Silverfish eggs hatch into nymphs after a few days leading to more breeding. Please note that crowded gathering of insects enables the eggs to hatch healthier, faster, and more effectively.

Depending on the environment, the eggs take 19-32 days to hatch into a plump of white nymphs that emerge from eggs.

These nymphs start to feed and molt as they grow into adult silverfish ready to lay eggs. They will eventually turn your house into their breeding ground.

This completes three stages of the silverfish life cycle. However, you may interfere with this life cycle using appropriate methods to prevent the procreation of these insects within your home.

Silverfish Larvae – Do They Exist?

How do silverfish larvae look like?

Silverfish larvae aka nymph is an immature miniature version of an adult silver bug. They are known to molt periodically by shading their old coating as they mature into an adult silver bugs.

It takes them roughly 6 weeks to mature into a fully grown adult, but this process may be a bit longer depending on the condition of their environment.

In the process, nymphs leave behind yellow stains as move around the house searching for foods for sustenance.

Nymphs are tiny, about a sixth and in length. Nymphs look similar to adult silverfish except for their light skin which is also not shiny.

This similarity is evident in their long antennas, three-tailed appendages on the rear, and six legs. These similarities are not surprising because silverfish do not undergo metamorphosis.

It develops into dark and metallic shiny skin with a hard skeleton after undergoing four molts. Until then, the nymphs are whitish in color and have soft bodies.

In contrast to most insects, an adult silverfish will continue to molt. This is why traces of skin on the surfaces may also indicate silverfish infestations.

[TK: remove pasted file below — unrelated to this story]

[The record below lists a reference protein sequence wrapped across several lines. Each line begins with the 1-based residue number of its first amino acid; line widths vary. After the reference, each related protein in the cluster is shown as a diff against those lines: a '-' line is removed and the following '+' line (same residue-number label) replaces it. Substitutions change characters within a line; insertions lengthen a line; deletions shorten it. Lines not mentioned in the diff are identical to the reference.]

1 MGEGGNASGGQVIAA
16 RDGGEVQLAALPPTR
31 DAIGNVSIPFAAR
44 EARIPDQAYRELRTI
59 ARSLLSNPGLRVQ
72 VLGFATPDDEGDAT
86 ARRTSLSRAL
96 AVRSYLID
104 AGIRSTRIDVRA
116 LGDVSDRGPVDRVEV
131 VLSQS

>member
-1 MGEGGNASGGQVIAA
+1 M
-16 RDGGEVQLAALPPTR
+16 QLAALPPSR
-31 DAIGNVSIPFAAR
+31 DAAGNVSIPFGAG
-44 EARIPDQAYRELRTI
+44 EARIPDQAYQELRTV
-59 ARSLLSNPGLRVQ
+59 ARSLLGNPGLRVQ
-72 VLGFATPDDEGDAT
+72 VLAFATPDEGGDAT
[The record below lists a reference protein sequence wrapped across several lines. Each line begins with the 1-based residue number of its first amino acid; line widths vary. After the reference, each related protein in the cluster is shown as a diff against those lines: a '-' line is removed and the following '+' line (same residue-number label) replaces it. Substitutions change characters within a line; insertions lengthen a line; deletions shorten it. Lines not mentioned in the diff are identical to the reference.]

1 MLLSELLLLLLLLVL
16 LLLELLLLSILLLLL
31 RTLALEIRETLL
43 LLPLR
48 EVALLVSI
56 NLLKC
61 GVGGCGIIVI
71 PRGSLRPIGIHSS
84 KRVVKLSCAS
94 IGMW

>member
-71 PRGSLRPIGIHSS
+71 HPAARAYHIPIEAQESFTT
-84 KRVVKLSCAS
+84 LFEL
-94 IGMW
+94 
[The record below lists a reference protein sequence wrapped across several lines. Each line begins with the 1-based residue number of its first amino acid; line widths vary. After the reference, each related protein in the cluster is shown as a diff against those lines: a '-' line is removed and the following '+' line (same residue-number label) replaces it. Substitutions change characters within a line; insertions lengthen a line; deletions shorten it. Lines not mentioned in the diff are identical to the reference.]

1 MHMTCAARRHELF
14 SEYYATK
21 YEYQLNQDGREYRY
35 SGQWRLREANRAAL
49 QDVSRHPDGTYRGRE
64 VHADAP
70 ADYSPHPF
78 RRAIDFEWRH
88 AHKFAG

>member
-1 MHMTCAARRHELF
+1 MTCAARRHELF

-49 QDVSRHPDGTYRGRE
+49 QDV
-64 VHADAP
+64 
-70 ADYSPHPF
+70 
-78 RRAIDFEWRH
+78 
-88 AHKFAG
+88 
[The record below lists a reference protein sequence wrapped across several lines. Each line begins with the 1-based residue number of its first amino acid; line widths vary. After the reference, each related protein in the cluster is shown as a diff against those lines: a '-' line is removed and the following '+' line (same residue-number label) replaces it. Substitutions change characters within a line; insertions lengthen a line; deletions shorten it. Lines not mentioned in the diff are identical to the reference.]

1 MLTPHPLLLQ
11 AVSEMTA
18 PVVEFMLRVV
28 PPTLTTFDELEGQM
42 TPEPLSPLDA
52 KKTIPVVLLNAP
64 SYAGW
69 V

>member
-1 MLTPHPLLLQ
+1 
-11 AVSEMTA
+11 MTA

Do silverfish larvae/nymphs cause problems?

Even in their early stages, silverfish nymphs aka larvae can cause the same problems as just their adult counterparts.

They damage your fabrics and paper products in your house and may also contaminate your cereals, flours, and grains. They punch holes in your fabrics, cereals, and papers.

Nymphs also defecate and leave behind yellowish stains on the surface as they move around your house.

How to control silverfish nymphs

The presence of silverfish nymphs in your house is an indication of an infestation. A high population of thriving silverfish can be difficult to eradicate.

In this case, you may be forced to get professional personnel with the skills to identify the source of the problem and help to free your home from silverfish infestation.

You may also consider using natural remedies to get rid of silverfish. These include homemade repellents like lavender spray, cedar shaving, and so forth.

Homemade sprays like rolled wet newspapers among others. Boric acid and diatomaceous may also be used to kill nymphs.

Baby Silverfish

Upon hatching into baby silverfish also known as nymphs, it takes about 4 months to mature into an adult silverfish.

As stated above, silverfish baby is equally destructive as their adult counterparts.

  • They chew holes in items within your house; especially clothes, carpets, sofas, wallpapers, books, and groceries.
  • Silverfish babies are a clear version of their adult counterparts.
  • They look more or less the same in physical features with minimal exceptions.
  • They both have long antennas on the head and three posterior appendages. However, contrary to an adult one, a baby silverfish has a soft body and whitish in color.

Baby silverfish insect behaves in the same way as adult silverfish. They are also nocturnal and will come out in large numbers to search for foods at night.

Silverfish Life Cycle
Adult Silverfish

If you spot silverfish babies in your house, then your house is already infested, and they are growing in number, and they will soon take over your home.

 
 

READ MORE: Are silverfish poisonous?

Featured image credit: Whitney Cranshaw, Colorado State University, bugwood.org | slight edits were applied | licensed under a Creative Commons Attribution 3.0 License.